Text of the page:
Any flat art takes the form of a mark left behind on the canvas. But the mark of the print, which derives from the prescribed processes of plate-making and impression, is distinct from that of the brush making direct contact with the canvas (as in other art forms), wherein the mark takes shape amidst the movement of the brush. Therefore, what may be called a fluid mark has an uncertain quality, a rich, multifaceted, animated, elastic beauty, which also constitutes an aesthetic value unique to painting and drawing, whereas the mark of the print is comparatively defined and fixed. Such a can assumes two divergent forms: A.) flatness: because ink or pigment is transferred onto the page through a press, printmaking can achieve an extreme degree of flatness, thinness, uniformity and clarity, which all produce an ordered, clean, sharp beauty; B.): intense texture: the effects of pressure in the printing process bring the physical qualities of the medium into stark relief on the surface of the print. This quality is apparent in such techniques as blind embossing, internationally-popular paper pulp printing and in the raised lines of intaglio prints. In these solid, defined and profound qualities there exists a strong and almost tangible beauty. This, the beauty of the prescriptive imprint, is the fixed rendering of a mark of transient emotion. Thus the print can achieve a uniquely high degree of unity between the rational and the emotional, and can take the form of a concealed, languid rhythmic order, a sense of beauty in which control and fluidity are mutually reinforcing.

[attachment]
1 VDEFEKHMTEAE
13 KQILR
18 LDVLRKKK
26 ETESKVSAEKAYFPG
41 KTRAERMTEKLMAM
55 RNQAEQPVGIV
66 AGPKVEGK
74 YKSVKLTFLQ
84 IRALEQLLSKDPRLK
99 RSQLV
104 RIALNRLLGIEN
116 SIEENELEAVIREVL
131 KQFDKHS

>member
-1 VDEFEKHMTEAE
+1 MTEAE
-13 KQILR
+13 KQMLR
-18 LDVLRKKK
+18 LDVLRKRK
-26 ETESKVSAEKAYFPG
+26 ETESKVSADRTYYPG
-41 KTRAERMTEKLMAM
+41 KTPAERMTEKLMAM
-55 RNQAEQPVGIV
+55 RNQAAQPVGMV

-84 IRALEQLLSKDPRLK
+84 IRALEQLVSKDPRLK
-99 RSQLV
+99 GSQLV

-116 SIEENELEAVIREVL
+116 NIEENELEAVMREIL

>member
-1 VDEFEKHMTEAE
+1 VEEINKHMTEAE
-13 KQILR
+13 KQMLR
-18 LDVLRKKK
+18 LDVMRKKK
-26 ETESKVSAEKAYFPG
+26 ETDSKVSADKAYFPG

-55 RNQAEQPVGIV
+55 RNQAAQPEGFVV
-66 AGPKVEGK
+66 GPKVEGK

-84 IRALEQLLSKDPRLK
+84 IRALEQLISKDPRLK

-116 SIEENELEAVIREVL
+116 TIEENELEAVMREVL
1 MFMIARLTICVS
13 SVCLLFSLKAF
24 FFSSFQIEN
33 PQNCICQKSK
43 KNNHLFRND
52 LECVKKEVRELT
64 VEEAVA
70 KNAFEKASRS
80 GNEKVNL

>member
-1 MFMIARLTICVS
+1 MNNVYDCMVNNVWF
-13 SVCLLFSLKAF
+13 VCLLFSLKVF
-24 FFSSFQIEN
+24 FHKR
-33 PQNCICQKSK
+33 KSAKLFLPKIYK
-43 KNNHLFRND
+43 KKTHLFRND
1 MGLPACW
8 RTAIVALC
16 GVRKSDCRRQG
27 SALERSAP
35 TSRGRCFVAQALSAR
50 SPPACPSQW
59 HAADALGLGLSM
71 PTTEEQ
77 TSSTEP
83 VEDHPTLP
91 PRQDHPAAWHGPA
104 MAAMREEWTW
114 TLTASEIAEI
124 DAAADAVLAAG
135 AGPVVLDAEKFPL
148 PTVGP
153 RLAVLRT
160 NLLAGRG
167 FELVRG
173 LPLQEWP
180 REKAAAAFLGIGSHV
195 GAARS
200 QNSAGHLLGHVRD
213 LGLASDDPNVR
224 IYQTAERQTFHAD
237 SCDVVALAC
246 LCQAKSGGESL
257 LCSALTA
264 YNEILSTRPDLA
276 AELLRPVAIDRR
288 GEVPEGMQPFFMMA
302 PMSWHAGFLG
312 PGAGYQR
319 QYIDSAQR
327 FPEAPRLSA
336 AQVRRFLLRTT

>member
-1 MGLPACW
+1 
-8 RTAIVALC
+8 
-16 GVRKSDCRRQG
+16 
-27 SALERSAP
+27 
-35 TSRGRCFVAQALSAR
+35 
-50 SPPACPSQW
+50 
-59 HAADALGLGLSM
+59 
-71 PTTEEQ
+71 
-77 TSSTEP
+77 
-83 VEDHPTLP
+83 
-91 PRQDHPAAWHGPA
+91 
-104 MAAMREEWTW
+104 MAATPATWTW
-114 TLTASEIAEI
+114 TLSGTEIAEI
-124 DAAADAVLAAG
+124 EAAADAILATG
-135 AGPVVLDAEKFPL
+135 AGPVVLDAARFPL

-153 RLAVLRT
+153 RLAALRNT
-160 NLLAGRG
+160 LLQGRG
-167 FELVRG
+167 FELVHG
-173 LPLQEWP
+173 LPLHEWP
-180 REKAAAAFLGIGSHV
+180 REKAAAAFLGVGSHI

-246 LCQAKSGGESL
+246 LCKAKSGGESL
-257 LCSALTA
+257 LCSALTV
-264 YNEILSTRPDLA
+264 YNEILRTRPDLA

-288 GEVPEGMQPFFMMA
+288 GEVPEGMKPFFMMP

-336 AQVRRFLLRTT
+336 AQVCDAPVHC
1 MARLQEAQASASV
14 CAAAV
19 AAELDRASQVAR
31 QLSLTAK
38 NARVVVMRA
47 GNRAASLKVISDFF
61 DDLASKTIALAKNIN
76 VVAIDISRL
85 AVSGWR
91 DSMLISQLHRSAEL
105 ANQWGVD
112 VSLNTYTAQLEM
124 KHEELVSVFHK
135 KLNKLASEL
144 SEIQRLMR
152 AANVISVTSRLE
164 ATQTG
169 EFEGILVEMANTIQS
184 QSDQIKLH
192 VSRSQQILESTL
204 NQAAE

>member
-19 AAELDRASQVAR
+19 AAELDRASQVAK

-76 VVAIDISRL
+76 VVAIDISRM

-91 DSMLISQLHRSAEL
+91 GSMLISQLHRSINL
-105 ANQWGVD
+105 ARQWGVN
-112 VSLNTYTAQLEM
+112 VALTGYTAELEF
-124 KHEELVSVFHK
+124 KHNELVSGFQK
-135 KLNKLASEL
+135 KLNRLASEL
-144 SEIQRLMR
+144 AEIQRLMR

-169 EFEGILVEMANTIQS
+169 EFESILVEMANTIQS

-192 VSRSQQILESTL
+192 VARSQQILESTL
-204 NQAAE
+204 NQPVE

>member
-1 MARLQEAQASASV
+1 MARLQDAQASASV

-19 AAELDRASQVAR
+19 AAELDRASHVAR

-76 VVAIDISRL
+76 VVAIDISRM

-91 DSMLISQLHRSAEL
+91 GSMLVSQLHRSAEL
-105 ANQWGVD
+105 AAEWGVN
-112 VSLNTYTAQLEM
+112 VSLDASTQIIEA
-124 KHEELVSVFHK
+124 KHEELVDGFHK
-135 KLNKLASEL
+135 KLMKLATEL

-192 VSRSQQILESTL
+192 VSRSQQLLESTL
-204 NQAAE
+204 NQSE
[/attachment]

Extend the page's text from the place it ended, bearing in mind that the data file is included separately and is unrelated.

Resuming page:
In taking a broad view of contemporary art, we see that the print has a more intimate and direct connection to modern art than other forms. In addition to the thoroughly modern sense of rhythm that comes from the profound contact between material and process in printmaking and from the multiplicity therein, the quality of imprint also has its own unique function. In terms of external form, the overall sense of imprint differs in a hand-drawn work as in a printed work. The beauty of the former is a direct expression of catharsis; it has a definite sense of dynamism, extemporaneity, one-off-ness, and relative individuality; it is a classical, natural beauty. The beauty of the latter more closely follows the normalization and standardization of modern society. It possesses both a strong technical aspect and distinct multiplicity; it is a deeply spiritual, incredibly rational, man-made beauty that comes when emotion has been eliminated or controlled.